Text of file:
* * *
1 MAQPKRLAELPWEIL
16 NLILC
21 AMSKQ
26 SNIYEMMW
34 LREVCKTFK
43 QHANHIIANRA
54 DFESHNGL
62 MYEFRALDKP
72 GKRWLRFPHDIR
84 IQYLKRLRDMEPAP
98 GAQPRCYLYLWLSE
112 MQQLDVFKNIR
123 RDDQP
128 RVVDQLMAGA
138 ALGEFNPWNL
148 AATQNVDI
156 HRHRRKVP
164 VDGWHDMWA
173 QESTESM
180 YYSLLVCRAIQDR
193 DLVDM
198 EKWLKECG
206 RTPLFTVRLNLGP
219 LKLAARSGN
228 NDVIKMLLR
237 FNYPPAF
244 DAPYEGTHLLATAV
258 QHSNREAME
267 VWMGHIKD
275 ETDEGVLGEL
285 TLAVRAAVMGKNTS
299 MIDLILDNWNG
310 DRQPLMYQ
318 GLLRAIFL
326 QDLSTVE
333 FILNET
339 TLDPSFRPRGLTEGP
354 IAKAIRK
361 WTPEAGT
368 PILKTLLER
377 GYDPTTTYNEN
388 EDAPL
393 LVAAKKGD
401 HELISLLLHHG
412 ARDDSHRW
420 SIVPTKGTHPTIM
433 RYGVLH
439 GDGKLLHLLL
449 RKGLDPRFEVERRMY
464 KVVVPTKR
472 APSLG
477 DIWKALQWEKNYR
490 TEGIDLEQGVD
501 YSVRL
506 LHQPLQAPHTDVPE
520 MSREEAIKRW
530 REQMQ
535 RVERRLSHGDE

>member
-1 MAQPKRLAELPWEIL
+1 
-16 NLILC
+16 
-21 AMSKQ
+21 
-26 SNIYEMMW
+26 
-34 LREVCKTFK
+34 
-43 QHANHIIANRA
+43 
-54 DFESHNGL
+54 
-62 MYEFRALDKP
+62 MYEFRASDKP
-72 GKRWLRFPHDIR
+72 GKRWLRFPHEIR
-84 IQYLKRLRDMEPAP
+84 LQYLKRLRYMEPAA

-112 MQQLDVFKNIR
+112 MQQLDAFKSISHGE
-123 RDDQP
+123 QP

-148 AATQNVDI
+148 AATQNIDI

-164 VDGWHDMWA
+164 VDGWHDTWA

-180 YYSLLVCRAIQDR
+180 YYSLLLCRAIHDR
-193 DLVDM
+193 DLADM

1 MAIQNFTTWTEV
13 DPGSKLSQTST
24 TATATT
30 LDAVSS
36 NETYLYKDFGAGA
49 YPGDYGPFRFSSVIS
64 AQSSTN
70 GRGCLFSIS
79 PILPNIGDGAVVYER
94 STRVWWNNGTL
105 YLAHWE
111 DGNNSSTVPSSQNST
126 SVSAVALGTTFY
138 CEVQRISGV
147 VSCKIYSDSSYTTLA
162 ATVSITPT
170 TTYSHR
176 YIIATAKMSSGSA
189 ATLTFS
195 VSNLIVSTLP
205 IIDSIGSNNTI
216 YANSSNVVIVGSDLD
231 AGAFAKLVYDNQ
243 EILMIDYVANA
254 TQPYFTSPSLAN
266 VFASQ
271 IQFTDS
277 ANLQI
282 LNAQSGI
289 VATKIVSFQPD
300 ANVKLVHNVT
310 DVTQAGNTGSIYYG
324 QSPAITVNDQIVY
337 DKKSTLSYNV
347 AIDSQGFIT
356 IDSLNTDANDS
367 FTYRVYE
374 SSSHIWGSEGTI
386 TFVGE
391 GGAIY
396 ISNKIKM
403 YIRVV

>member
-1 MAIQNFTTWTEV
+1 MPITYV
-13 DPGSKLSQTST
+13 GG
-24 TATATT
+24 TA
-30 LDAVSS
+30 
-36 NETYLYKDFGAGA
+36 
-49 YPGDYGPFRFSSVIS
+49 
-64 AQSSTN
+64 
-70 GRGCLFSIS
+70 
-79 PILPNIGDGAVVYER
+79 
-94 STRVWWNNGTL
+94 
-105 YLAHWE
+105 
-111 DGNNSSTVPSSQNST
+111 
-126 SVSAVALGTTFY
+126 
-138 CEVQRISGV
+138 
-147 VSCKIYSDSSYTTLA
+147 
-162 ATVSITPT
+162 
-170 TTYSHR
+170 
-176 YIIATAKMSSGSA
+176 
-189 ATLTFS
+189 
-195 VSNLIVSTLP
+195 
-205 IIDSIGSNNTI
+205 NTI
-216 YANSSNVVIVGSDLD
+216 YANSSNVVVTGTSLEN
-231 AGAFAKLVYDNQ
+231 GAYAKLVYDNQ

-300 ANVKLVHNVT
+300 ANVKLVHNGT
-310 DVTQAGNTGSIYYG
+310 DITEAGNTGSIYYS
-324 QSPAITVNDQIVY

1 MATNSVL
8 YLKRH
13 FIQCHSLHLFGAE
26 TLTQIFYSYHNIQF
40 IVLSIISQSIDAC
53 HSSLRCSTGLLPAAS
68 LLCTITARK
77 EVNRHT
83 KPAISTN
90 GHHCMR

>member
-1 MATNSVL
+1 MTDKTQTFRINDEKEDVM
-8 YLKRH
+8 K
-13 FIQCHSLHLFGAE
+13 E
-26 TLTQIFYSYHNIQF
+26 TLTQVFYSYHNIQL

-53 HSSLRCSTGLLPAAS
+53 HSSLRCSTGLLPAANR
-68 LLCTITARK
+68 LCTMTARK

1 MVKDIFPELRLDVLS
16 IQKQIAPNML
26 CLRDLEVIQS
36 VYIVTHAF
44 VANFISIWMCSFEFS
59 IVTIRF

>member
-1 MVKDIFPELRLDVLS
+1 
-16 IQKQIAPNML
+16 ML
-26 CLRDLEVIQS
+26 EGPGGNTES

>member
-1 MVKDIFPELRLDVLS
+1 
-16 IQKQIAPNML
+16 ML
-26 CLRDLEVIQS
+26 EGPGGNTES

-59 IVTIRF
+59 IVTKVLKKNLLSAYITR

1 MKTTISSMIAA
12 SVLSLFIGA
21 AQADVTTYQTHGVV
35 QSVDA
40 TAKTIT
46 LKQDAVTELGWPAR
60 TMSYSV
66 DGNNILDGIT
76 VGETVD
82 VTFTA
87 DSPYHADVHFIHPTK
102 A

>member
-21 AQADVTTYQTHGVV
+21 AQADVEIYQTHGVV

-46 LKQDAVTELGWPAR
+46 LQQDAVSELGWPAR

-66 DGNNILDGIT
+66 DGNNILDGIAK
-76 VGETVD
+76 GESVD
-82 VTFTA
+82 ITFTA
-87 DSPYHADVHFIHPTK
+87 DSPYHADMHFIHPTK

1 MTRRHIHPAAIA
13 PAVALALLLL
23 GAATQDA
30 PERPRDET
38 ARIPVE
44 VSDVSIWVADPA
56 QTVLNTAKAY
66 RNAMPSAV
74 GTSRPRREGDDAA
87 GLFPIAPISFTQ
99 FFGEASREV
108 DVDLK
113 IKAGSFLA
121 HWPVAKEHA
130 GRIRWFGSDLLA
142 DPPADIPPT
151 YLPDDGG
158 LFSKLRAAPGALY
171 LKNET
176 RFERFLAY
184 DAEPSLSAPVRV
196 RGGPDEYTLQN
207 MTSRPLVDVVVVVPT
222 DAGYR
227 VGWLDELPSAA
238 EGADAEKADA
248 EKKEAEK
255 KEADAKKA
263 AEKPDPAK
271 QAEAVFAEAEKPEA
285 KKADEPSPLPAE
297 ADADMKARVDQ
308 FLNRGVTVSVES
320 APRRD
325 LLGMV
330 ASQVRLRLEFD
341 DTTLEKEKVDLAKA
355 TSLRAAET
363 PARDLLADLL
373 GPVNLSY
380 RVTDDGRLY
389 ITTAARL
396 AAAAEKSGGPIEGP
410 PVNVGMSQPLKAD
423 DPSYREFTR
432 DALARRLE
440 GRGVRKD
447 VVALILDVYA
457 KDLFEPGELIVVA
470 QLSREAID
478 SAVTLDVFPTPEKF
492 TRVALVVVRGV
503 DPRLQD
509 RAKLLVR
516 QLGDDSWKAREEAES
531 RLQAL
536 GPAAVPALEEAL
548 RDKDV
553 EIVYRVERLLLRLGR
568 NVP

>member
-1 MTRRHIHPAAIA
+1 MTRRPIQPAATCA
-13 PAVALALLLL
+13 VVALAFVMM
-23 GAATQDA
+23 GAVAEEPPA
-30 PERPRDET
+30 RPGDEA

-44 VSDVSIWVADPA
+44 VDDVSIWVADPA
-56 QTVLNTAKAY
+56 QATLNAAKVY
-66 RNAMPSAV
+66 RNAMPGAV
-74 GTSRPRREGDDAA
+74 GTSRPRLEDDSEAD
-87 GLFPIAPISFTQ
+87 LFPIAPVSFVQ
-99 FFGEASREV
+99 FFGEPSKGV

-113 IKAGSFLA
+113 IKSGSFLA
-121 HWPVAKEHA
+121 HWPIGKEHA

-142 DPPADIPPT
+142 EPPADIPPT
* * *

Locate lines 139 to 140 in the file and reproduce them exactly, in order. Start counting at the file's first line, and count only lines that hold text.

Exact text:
-24 TATATT
+24 TA